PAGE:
A new study by researchers at Vanderbilt University and the University of Illinois at Chicago warns that Black students who are enrolled at selective predominantly White educational institutions face a serious mental health challenge.
Ebony McGee, an assistant professor at Peabody College of Vanderbilt University in Nashville, Tennessee, and a co-author of the study, states that “weathering the cumulative effects of living in a society characterized by White dominance and privilege produces a kind of physical and mental wear-and-tear that contributes to a host of psychological and physical ailments.”
Dr. McGee adds that “we have witnessed Black students work themselves to the point of extreme illness in attempting to escape the constant threat of perceived intellectual inferiority. We have documented alarming occurrences of anxiety, stress, depression and thoughts of suicide, as well as a host of physical ailments like hair loss, diabetes and heart disease.”
Co-author David Stovall, associate professor of African American studies and educational policy studies at the University of Illinois at Chicago, says that “those who are struggling with the multiple burdens associated with being a Black student must be protected against daily discrimination.”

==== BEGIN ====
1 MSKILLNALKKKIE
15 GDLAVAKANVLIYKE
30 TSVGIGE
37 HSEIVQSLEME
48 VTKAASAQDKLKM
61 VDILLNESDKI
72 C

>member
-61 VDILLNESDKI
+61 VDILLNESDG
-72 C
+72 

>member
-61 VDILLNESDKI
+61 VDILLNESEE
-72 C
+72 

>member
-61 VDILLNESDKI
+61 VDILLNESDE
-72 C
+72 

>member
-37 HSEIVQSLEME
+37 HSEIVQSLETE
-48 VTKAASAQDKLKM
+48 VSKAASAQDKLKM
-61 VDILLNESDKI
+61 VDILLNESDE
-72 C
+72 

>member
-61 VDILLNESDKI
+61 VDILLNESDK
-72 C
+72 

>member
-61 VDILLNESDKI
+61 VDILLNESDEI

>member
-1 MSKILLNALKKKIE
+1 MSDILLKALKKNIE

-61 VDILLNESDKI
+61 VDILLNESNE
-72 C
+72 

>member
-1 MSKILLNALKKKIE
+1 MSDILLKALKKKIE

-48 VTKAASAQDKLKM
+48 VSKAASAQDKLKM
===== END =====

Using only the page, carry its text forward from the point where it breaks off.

The authors conclude that “the process of healing from racial battle fatigue and institutional racism requires significant internal commitment and external support. Black college students are brilliant, talented, and creative, and they dream as big as other students. Pursuing higher education should not make them sick.”
The article, “Reimagining Critical Race Theory in Education: Mental Health, Healing and the Pathway to Liberatory Praxis,” was published in the journal Educational Theory. It may be accessed here.